(15.5) Wēn Huī 温恢 [Mànjī 曼基]

Wēn Huī, appellation Mànjī, was a Tàiyuán Qí man. His father Shù was Administrator of Zhuō-jùn, and died. Huī was aged fifteen, and went with the coffin back to their hometown. The household had some wealth, but Huī said: “Soon there will be chaos. Can wealth protect us?” In one morning he spent all his wealth by distributing it to his clansmen. The local people all praised him, comparing him to Xún Yuè.


He was nominated as Filial and Incorrupt and became Chief of Lǐnqiū, Magistrate of Yānlíng and Guǎngchuān, Chancellor of Péngchéng and Lǔ, and wherever he was he met with praise. He entered the Court as Registrar to the Chancellor, and was sent out as Inspector of Yángzhōu. Tàizǔ said: “Though I deeply wish to employ you nearby, that is not as important as the affairs of this province. Previously the Shū[jīng] said: ‘A trusted aide is great. Managing affairs is prosperous.’ Is that not why Jiǎng Jì will be your Internal Aide?” At the time Jì had been Administrator of Dānyáng, and so Jì was sent to return to that province.


[Tàizǔ] also said to Zhāng Liáo, Yuè Jìn, and others: “The Inspector of Yángzhōu’s authority includes military affairs. In all actions you must consult together with him.”


Jiàn’ān twenty-fourth year [219], Sūn Quán attacked Héféi. At the time all the provincial forces were garrisoned in one place. Huī said to the Inspector of Yǎnzhōu Péi Qián: “Though there are rebels here at this front, there is nothing to worry about. But I fear [the General] Attacking the South [Cáo Rén] will soon suffer a sudden change. Presently, the river waters are high and [Cáo] Zǐxiào’s army is alone and far away in their defense. Guān Yǔ is brave and perceptive, and will take advantage [of the flood] to advance. There will certainly be disaster.” Soon enough there was trouble at Fánchéng.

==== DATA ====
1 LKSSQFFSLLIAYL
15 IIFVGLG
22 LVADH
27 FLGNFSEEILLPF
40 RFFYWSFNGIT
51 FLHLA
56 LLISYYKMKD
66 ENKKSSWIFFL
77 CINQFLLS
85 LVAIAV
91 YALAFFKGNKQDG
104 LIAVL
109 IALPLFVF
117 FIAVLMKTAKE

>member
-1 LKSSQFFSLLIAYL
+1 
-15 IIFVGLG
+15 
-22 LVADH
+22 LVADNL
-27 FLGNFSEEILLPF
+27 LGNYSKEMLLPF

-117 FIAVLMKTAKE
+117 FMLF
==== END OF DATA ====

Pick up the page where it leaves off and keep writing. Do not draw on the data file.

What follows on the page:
An Imperial Order summoned Qián and Inspector of Yùzhōu Lǚ Gòng and others. Qián was slow to respond. Huī secretly said to him: “This is certainly because of emergency in Xiāngyáng that you have been summoned. The reason why it is not an emergency summon is so as to not alarm distant armies. In one or two days there will be a secret letter to order you to urgently depart, and Zhāng Liáo and the others will also soon be summoned. Liáo and the others understand the King’s meaning. If you do not arrive before they receive their summons, you will be in trouble!” After Qián heard these words, he left behind his heavy supplies and went quickly with light troops. He indeed received secret summons. Liáo and the others were summoned, all as Huī had predicted.


When Wén-dì ascended [220], Huī was appointed as Palace Attendant, then sent out as Administrator of Wèi-jùn. After several years he was transferred to Inspector of Liángzhōu with a Staff of Authority and as Colonel Protecting the Qiāng. On the way he fell ill and died. At the time he was aged forty-five.


An Imperial Order said: “Huī was a stone pillar of support, served the Former Emperor, with merits that were always renowned. When he was in Our service, he was loyal to the Royal Household, and so he was entrusted with appointment to serve far away, to handle all affairs in that direction. That this should not be is something that I deeply regret!”


Huī’s son Shēng was bestowed with title as Marquis with the Passes. Shēng died young, and the succession ended.


After Huī died, Mèng Jiàn of Rǔnán was appointed Inspector of Liángzhōu, had reputation in government, and his office reached General Attacking the East. (1)


  • (1) Wèilüè states: Jiàn appellation Gōngwēi. When young he traveled and studied with Zhūgě Liàng. Later when Liàng set off on campaign from Qí mountain, he replied to a letter from Sīmǎ Xuān-wáng by sending Dù Zǐxù to announce his intentions to Gōngwēi.

〔一〕 魏略曰:建字公威,少與諸葛亮俱游學。亮後出祁山,答司馬宣王書,使杜子緒宣意於公威也。

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